Drive carefully, and enjoy, W2
Looking close will show that Mr Kellys model k will never have a rust issue. What does one use to clean up that much oil without hurting the finish?
David, virtually all of the Pre T automobiles had open valves and constant loss oil systems. In short, they leak and are messy. Unlike the Maxwell, the Ford, Buick and REO cars of the era even had open transmissions, giving more opportunity to sling oil.
How many of these wonderful cars will be going to OCF?
David, our early cars "leak" a substantial amount. I suspect part of the problem is that we over lube them (more is better). Additionally, wear and more tolerances probably add to the problem more than it did "in the day." If you live on gravel, and would like an oil top road, I suggest scheduling an early car tour annually.......
Eric, thank you so much for the great pics of my daughter and car. It was a special time with my sixteen year old.
Aaron, if all goes as planned, all three Model K, along with several of the other early Ford's will be at OCF that are on the NLNB tour.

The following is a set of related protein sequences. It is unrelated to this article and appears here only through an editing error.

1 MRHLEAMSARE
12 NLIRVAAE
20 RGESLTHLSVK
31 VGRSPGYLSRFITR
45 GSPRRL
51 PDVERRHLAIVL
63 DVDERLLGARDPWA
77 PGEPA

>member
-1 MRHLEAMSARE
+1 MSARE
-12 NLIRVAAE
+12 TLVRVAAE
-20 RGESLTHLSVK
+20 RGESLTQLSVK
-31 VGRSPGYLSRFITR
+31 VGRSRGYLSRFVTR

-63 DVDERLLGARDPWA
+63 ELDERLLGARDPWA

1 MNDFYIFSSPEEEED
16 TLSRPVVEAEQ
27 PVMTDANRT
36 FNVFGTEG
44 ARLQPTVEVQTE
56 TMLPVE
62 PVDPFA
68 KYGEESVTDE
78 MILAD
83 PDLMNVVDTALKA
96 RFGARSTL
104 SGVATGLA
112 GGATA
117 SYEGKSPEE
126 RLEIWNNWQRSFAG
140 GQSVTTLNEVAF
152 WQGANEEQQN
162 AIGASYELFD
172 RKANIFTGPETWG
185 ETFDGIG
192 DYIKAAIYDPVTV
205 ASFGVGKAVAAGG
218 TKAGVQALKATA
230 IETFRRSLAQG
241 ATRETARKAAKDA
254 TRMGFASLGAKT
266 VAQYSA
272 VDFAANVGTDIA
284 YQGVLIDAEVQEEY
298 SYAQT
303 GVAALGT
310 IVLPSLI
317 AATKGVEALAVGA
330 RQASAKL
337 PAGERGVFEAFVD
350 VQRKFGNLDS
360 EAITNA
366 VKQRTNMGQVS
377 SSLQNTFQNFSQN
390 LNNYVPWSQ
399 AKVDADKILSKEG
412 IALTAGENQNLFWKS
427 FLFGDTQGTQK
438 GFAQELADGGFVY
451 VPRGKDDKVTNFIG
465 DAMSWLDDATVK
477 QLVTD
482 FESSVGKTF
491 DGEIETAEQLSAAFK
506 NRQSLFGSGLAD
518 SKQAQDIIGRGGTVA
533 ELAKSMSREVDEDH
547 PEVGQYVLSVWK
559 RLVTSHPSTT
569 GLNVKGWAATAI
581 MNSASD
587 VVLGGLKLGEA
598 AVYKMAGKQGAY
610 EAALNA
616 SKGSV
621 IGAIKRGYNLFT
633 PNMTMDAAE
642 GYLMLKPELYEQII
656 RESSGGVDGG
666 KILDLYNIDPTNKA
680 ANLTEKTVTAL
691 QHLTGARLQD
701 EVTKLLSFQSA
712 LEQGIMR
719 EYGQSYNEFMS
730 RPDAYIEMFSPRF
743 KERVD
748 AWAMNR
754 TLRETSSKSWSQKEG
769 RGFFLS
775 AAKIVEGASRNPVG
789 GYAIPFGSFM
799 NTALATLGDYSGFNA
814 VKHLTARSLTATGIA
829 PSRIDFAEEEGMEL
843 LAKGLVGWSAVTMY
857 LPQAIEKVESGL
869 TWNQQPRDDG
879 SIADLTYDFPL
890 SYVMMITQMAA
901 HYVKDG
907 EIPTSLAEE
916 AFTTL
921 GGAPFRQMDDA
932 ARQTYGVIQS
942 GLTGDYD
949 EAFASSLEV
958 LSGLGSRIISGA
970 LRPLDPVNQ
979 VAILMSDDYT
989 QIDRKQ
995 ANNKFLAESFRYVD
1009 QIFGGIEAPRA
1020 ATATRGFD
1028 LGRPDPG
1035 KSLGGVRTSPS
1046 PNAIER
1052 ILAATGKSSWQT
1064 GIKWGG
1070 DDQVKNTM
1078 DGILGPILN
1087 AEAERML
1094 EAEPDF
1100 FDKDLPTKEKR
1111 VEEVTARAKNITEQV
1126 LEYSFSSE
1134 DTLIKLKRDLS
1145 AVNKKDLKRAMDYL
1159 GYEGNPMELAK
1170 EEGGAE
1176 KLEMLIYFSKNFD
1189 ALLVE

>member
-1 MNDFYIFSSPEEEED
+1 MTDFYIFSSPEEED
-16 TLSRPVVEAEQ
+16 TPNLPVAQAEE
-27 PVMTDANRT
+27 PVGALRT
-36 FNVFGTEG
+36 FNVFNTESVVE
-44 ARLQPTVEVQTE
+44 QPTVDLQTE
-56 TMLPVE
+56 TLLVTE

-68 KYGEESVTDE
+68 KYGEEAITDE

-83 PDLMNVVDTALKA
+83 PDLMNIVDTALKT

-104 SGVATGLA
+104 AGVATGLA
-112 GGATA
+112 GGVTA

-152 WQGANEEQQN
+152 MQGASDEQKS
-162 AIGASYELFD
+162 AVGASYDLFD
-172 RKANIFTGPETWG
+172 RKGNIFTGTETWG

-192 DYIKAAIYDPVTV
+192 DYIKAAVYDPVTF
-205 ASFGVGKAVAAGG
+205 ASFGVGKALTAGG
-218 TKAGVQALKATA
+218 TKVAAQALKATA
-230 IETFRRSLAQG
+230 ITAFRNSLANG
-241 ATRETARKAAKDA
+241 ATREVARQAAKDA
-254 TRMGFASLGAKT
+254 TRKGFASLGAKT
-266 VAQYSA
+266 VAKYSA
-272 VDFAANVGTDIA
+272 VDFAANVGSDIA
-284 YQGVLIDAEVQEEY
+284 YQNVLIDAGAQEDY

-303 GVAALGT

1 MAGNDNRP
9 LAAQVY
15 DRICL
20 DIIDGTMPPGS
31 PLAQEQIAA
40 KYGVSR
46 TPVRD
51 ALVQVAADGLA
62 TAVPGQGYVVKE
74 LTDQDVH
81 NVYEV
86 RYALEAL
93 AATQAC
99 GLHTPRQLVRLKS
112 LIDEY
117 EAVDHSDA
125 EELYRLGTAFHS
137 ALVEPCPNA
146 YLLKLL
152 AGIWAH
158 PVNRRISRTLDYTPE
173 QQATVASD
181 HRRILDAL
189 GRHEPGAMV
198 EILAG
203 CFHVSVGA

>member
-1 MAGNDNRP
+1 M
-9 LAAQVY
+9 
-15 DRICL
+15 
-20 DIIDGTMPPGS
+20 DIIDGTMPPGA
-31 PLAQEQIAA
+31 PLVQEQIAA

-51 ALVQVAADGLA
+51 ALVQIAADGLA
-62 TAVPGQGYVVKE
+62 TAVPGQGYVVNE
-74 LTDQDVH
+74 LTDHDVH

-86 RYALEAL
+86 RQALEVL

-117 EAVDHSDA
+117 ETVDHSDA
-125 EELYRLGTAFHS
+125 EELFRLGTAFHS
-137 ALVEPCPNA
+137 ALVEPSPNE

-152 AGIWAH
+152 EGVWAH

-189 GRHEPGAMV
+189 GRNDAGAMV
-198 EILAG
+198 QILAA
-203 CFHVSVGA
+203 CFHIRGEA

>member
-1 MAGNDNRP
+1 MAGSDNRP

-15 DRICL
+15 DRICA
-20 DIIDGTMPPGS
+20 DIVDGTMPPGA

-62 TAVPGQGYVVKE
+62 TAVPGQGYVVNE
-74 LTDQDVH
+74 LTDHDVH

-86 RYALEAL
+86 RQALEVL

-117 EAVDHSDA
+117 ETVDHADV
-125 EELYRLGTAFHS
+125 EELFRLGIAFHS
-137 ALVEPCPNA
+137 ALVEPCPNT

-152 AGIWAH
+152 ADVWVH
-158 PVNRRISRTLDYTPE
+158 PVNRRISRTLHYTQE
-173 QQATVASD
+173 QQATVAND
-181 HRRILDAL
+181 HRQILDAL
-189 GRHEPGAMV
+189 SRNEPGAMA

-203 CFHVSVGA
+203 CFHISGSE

Wayne, we actually had three K together on the Early Ford Tour and first day of NLNB. I know three K have been at other events, but am not aware of three of them on a tour.
A few clips of the three K and a 1912 T. The first is as shot. The second with my unusual music choice. I'm calling the 1:33 min. clips "Three K, one T and a Kid:"
Nice video, Rob. Almost as good as being there.....but not quite!!!
Speaking of oil leaks, do your early Fords have vented breathers like the oil filler on the T? My Maxwell has a closed crankcase to supply pressure to the oil tank that feeds the drip oilers. That means that there's pressure in the crankcase pushing oil out of every spot that there's a shaft or bolt, on every revolution of the engine. With your mechanical oilers, you wouldn't need a "sealed" crankcase.
Model N have pressure oilers, provided from the exhaust. K, R and S use a mechanical oiler. For whatever reason, NRS push oil out the breather/fill tube, maybe because of where it's located, on the right side of the engine.